So How Does This Save Users Time?
We told you that quarantines are not the time-wasters that simply filtering spam into an E-mail folder to sift through can be, and yet if you're reading closely, it doesn't sound that way. A useful quarantine that actually saves everyone time must be carefully implemented, and there are a number of features that you can look for in potential software to make sure that you're getting your users what both they and you need.
One feature of a useful quarantine is that it can separate listings of the user's spam from those of the user's ham. Otherwise, the users will have to sift through everything at once, and that causes a huge mess!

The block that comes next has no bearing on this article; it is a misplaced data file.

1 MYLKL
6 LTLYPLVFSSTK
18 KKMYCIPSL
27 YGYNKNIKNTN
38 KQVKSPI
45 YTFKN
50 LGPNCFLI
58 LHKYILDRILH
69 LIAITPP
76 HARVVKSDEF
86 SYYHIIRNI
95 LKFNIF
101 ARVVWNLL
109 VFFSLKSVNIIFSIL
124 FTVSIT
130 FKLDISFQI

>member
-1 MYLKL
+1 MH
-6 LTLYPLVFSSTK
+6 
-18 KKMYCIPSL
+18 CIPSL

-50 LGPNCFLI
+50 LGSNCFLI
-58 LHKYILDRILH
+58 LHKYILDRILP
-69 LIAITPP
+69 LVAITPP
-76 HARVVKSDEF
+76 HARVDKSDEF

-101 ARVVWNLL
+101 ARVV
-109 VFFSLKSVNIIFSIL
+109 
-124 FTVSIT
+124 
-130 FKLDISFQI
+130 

Don't worry, the anti-spam software lets the ham pass through to the E-mail client; it just keeps duplicates in the quarantine. Remember how we said that Bayesian filters need to chew on ham to understand what real mail looks like? Many people only feed their learning engines spam. This isn't enough for a solid solution.
Once everything has been separated into spam and ham, the more sophisticated quarantine management systems then sort everything according to the score assigned by the filters, as discussed earlier. With this done, the spam listing can be shown in order from "the least likely to be spam" to "the most likely to be spam," and the ham listing can be shown as "the least likely to be ham" to the "most likely to be ham." This sorting works amazingly well, typically making it easy to spot good E-mail at the beginning of the spam list and bad E-mail at the beginning of the ham list, letting the user quickly instruct the filtering software to rectify the situation. No combing through huge folders of junk required!